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The coming weeks will be the most consequential of Merrick Garland's life — not just for the attorney general himself but for our country. Garland will have to decide, presumably with the support of President Joe Biden, how to address the looming authoritarian threat of former President Donald J. Trump and his insurrectionary gang. His first fateful choice will be how to deal with Stephen K. Bannon, the fascism-friendly, criminally pardoned former Trump senior adviser who has defied a subpoena from the House Select Committee investigating the events of Jan. 6.
That panel has issued a contempt citation of Bannon, which will reach the floor for approval by the full House early next week. When that resolution passes, as it assuredly will, Speaker Nancy Pelosi will ask the U.S. Attorney for the District of Columbia to open a prosecution of Bannon, which could ultimately cost him a year behind bars and a fine of $100,000. (Trump won't be able to deliver a pardon, as he did last January to save Bannon from prison for defrauding gullible Trumpists in a "build the wall" scheme.)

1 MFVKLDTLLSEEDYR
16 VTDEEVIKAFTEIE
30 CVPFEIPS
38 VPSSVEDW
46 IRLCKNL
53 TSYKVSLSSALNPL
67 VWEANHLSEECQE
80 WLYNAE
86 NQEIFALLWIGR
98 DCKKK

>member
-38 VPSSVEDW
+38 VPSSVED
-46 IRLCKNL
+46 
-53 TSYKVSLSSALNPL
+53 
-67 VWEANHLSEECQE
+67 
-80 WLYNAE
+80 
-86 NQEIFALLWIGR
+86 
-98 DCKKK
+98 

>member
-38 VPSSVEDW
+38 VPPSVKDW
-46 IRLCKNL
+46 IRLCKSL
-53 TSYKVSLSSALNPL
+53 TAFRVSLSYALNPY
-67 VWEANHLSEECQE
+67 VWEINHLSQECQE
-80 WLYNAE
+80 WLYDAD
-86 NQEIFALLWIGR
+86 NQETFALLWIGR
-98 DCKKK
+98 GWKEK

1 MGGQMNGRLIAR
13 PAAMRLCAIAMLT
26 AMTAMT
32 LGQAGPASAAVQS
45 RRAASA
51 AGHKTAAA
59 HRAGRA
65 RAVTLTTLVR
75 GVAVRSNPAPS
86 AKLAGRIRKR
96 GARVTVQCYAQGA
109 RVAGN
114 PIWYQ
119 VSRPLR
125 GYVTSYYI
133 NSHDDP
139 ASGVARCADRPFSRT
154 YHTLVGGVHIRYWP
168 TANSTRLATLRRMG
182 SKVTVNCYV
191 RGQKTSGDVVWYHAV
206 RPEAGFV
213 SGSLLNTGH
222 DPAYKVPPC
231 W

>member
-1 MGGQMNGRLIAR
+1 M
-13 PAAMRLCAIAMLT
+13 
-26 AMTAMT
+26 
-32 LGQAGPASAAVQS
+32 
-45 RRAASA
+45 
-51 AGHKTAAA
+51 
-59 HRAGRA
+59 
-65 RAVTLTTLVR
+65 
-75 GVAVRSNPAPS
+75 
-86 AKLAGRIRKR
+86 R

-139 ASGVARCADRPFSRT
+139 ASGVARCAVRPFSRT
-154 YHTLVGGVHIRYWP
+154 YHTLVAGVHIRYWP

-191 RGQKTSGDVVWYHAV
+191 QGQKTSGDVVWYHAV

Unless Garland instructs him not to do so, the U.S. attorney will commence that prosecution. If Garland fails to allow the prosecution to proceed, he will cripple the constitutional order and rule of law in the United States that he claims to uphold.
There is no conceivable basis in law for Bannon's refusal to testify about Jan. 6 and surrender relevant documents in his possession. His cocky assertion of "executive privilege" is entirely hollow for several reasons. He hasn't worked in the White House since 2017. He cannot claim to be following Trump's constitutional orders. And since Trump is no longer president, he no longer possesses the power of executive privilege, which only the sitting president, that is, Biden holds. And Biden rejected Trump's privilege claims over his documents and ordered that they be turned over to Congress.